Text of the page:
As soon as the holiday season rolls around, so does the Christmas chatter, talk of Santa and presents. Teachers have children write Santa letters telling him what they would like him to bring them for Christmas.
Kids are often asked questions like, "What did you ask Santa for?" or "Have you been naughty or nice?" So what is a parent who can't afford Christmas presents supposed to tell their child when they come home from school excited about the letter they wrote to Santa telling him what they wanted him to bring for Christmas?
While it is sad to think this happens, the reality is, it does, to children all over the world. No one could possibly expect someone to buy presents for all of the children who do without. But, two Sharp County women have taken it upon themselves to uphold a program designed to buy presents for children who otherwise would do without.
Peggy Goodwin and Alta Carroll are not just two women, they are a mother-daughter team who work together to touch people's lives.
Goodwin started working for Sharp County Department of Human Services as a case worker in 2001. But, this was not just the year Goodwin became a Sharp County case worker, it was the year she took over the Christmas help program known as the Angel Tree and started touching people's lives.
|While Goodwin said she can tell when someone is truly touched by what she and her mother have done for them, she feels equally blessed for having been able to reach out and do for someone in need.|
After Goodwin's first year taking over the Angel Tree program, she realized not only how much work it was but that the program had room for improvement and expansion. After taking into consideration all of her work hours plus the hours she was putting into the Angel Tree program, Goodwin called upon her mother to help her with the program for 2002.
|"Peggy called me and asked if I could help her that year," Carroll said. "And here I am, I never stopped," she laughed. Goodwin and Carroll have a very organized system that works well for them. "She (Peggy) is very organized -- she gets that from me," Carroll said as Goodwin pulled out her folder full of forms that were neatly attached to a sheet that was headed with a business name and followed with a list of names.|
Goodwin explained that DHS is not directly involved with the program anymore. "All of the money donated had to go through Little Rock and it was just too much of a hassle trying to get things done," Goodwin explained.
|She said when DHS ran the program, it was their policy that all funds have to go through the Little Rock department and any money that needed to be spent had to be requested, approved and then waited on. Goodwin said this process was too time consuming and with the expanding case load the DHS offices have, it was difficult for the office to find the workers and the time to put the appropriate attention into the program.|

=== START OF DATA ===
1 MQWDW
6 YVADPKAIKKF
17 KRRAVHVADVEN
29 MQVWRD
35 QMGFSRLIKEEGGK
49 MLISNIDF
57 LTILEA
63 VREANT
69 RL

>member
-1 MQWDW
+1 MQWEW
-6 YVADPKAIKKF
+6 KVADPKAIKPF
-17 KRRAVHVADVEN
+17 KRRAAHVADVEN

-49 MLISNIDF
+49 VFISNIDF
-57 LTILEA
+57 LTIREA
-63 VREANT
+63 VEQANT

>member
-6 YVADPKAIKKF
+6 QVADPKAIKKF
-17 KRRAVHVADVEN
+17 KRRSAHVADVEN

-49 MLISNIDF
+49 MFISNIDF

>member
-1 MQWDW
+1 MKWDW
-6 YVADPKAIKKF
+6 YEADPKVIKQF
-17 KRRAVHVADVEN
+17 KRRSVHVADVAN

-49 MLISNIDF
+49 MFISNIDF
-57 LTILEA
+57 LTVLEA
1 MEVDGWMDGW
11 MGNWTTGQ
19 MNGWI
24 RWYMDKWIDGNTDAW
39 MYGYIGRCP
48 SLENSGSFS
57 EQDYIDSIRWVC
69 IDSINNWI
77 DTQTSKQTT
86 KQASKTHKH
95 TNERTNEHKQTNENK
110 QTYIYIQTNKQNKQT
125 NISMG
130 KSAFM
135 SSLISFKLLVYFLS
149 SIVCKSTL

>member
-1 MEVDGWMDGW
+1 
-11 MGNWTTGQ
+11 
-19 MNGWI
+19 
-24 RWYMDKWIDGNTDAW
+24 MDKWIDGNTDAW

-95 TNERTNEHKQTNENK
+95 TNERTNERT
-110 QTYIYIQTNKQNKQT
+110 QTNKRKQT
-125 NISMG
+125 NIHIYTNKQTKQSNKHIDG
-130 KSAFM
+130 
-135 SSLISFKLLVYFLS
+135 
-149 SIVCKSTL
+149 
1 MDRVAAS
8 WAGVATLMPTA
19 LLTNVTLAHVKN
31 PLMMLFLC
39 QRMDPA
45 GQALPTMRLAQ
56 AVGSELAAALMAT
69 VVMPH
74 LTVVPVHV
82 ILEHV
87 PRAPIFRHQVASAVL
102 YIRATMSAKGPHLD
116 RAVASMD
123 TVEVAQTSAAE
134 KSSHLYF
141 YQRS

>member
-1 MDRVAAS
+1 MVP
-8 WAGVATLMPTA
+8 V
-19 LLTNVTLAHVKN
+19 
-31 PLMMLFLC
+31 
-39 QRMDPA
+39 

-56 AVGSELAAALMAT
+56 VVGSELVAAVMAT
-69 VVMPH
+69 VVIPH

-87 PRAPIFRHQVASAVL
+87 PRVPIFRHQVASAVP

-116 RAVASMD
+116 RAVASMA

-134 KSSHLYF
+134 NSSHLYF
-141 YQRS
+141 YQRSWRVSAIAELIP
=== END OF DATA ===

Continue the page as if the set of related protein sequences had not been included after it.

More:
DHS still helps with the application process for the Angel Tree recipients. Goodwin said every year, usually after Halloween, the DHS office begins handing out and receiving back the applications. The applications are very unevasive, asking just a few questions to verify who the family is and the names, ages, sizes and wish list of each child in the home.
After each application is turned back into DHS, there is a deadline each year, Goodwin or one of the other DHS office workers verify the families who have requested assistance. Goodwin said it is usual policy that the applicant is in the DHS system and is receiving assistance. But, Goodwin said they try very hard not to leave anyone out that truly needs help, so if they have an applicant who is not in their system, she will do some research.
Once the applications are verified, the information provided about the children's age, size and wish list is given to individuals who want to help and purchase gifts. As Christmas gets closer, many businesses put up a Christmas tree and request names, which come from the applications Goodwin has collected, to put on their tree for customers and employees to buy for.
Ash Flat Walmart and FNBC have put an Angel Tree up at their facilities every year. Once the gifts are purchased for the name taken, the person who chose the name takes the gifts they purchase back to the business where they took the name from.
The gifts are collected by Goodwin and Carroll and they then go through and see which children have not yet been bought for. After seeing how many children still need presents, they, usually accompanied by some volunteers, head to Walmart and buy the remaining gifts.
Goodwin said she is very careful to make sure that if the children live in the same household, they get the same amount of gifts. "I never want one child to get more than the other," Goodwin said.
After all the presents are collected and purchased, they schedule a wrapping party, where several volunteers get together and wrap all of the presents. The parents are then called to pick up the presents.
Although this seems like a program that only lasts from October through December, the Angel Tree program actually takes effort year around. Carroll never stops; she arranges several fundraisers throughout the year to help earn enough money for the program to be successful at Christmas time. "I don't know what I'd do without her," Goodwin said. "She is great."
There is an account set up for the program at FNBC. Anyone who would like to make donations can do so at the bank or to one of the two women. Carroll said she sends out letters all year long asking for donations.
"We are truly blessed to have the opportunity to touch these people's lives," Goodwin said. "You can see it in their face when they are truly appreciative of what we are doing."